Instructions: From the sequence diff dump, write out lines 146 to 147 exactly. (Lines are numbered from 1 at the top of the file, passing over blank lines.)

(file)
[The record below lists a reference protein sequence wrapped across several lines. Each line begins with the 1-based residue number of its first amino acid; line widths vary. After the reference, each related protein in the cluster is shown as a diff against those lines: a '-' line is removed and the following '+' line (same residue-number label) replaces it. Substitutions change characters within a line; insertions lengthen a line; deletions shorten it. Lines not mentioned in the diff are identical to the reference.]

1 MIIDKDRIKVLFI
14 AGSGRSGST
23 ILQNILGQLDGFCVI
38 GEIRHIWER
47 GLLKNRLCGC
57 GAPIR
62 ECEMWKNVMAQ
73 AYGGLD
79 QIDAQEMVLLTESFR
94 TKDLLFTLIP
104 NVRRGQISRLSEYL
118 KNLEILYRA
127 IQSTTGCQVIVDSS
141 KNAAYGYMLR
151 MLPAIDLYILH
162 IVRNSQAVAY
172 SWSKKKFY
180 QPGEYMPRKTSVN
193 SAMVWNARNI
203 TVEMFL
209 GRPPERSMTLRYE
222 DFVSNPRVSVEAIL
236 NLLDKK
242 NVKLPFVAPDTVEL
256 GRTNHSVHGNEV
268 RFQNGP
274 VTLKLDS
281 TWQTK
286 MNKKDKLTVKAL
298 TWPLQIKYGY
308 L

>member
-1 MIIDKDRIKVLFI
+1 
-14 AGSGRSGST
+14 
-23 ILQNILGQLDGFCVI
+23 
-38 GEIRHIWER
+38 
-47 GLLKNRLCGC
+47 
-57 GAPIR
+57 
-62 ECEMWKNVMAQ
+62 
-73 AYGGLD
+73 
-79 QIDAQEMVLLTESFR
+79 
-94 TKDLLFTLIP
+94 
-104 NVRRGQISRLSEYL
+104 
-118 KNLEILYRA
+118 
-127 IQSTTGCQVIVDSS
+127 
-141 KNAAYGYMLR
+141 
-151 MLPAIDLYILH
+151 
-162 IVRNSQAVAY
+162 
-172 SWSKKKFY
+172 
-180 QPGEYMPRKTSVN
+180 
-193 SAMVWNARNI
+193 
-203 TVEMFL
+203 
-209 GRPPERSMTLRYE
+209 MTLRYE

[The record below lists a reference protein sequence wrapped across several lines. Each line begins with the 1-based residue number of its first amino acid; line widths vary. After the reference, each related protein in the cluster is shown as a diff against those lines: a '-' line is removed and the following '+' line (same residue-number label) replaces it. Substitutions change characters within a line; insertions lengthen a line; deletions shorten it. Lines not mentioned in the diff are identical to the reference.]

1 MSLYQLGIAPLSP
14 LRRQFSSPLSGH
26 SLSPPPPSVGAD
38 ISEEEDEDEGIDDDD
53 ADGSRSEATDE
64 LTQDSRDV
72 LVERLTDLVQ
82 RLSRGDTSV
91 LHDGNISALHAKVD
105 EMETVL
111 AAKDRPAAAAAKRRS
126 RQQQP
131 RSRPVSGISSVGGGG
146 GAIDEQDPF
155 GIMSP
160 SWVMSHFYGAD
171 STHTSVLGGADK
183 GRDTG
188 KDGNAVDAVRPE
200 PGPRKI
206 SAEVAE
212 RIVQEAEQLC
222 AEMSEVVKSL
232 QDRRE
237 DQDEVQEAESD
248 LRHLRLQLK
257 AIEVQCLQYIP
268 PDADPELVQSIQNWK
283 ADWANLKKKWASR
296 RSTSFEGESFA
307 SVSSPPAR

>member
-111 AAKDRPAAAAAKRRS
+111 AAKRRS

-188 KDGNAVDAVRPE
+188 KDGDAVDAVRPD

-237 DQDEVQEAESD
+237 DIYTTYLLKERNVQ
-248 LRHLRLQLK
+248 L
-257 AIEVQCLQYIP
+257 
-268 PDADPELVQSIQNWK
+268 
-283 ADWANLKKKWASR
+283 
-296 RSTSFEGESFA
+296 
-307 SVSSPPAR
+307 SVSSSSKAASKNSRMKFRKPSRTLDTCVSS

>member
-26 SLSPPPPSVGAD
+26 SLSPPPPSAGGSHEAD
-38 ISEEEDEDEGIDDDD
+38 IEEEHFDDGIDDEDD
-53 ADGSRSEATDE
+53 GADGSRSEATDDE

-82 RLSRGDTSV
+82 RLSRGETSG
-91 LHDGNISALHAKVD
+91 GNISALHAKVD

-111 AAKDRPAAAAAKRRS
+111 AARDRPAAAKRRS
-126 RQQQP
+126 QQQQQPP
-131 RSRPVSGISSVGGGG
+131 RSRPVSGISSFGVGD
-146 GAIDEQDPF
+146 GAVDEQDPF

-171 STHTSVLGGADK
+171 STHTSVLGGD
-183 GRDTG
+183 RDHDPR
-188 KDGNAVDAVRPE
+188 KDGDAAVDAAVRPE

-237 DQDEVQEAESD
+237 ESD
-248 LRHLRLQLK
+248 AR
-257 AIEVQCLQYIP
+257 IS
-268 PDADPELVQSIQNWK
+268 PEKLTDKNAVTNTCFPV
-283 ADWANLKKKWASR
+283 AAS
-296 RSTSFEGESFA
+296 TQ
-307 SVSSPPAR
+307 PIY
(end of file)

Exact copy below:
-171 STHTSVLGGADK
+171 STHTSVLGGD